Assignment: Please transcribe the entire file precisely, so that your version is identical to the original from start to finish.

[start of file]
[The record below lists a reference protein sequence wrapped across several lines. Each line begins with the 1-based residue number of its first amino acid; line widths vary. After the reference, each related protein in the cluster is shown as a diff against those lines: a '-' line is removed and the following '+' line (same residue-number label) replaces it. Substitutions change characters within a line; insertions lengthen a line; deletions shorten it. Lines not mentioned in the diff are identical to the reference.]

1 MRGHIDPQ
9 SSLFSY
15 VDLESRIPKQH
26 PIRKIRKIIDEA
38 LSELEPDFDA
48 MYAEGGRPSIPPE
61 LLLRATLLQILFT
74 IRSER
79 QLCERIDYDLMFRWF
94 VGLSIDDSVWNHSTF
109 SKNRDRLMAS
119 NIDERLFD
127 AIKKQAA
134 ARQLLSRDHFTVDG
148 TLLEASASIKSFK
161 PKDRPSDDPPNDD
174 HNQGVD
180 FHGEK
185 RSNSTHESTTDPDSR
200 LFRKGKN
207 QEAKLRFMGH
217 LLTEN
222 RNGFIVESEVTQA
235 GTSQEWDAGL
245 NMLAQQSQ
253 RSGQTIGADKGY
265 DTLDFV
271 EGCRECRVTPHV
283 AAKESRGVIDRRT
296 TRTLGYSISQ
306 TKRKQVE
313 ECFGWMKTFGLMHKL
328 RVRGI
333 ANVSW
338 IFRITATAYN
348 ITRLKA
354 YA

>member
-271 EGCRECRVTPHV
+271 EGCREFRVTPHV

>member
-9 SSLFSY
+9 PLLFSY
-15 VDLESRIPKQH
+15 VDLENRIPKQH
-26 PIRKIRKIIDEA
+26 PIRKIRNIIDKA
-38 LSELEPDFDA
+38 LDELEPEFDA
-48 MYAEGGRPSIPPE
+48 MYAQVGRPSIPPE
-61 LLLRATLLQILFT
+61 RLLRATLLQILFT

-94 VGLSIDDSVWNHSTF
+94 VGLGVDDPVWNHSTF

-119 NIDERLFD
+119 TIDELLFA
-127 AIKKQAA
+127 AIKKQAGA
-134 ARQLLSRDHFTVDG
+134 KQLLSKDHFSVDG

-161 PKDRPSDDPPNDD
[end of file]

[The record below lists a reference protein sequence wrapped across several lines. Each line begins with the 1-based residue number of its first amino acid; line widths vary. After the reference, each related protein in the cluster is shown as a diff against those lines: a '-' line is removed and the following '+' line (same residue-number label) replaces it. Substitutions change characters within a line; insertions lengthen a line; deletions shorten it. Lines not mentioned in the diff are identical to the reference.]

1 MRGHIDPQ
9 SSLFSY
15 VDLESRIPKQH
26 PIRKIRKIIDEA
38 LSELEPDFDA
48 MYAEGGRPSIPPE
61 LLLRATLLQILFT
74 IRSER
79 QLCERIDYDLMFRWF
94 VGLSIDDSVWNHSTF
109 SKNRDRLMAS
119 NIDERLFD
127 AIKKQAA
134 ARQLLSRDHFTVDG
148 TLLEASASIKSFK
161 PKDRPSDDPPNDD
174 HNQGVD
180 FHGEK
185 RSNSTHESTTDPDSR
200 LFRKGKN
207 QEAKLRFMGH
217 LLTEN
222 RNGFIVESEVTQA
235 GTSQEWDAGL
245 NMLAQQSQ
253 RSGQTIGADKGY
265 DTLDFV
271 EGCRECRVTPHV
283 AAKESRGVIDRRT
296 TRTLGYSISQ
306 TKRKQVE
313 ECFGWMKTFGLMHKL
328 RVRGI
333 ANVSW
338 IFRITATAYN
348 ITRLKA
354 YA

>member
-271 EGCRECRVTPHV
+271 EGCREFRVTPHV

>member
-9 SSLFSY
+9 PLLFSY
-15 VDLESRIPKQH
+15 VDLENRIPKQH
-26 PIRKIRKIIDEA
+26 PIRKIRNIIDKA
-38 LSELEPDFDA
+38 LDELEPEFDA
-48 MYAEGGRPSIPPE
+48 MYAQVGRPSIPPE
-61 LLLRATLLQILFT
+61 RLLRATLLQILFT

-94 VGLSIDDSVWNHSTF
+94 VGLGVDDPVWNHSTF

-119 NIDERLFD
+119 TIDELLFA
-127 AIKKQAA
+127 AIKKQAGA
-134 ARQLLSRDHFTVDG
+134 KQLLSKDHFSVDG

-161 PKDRPSDDPPNDD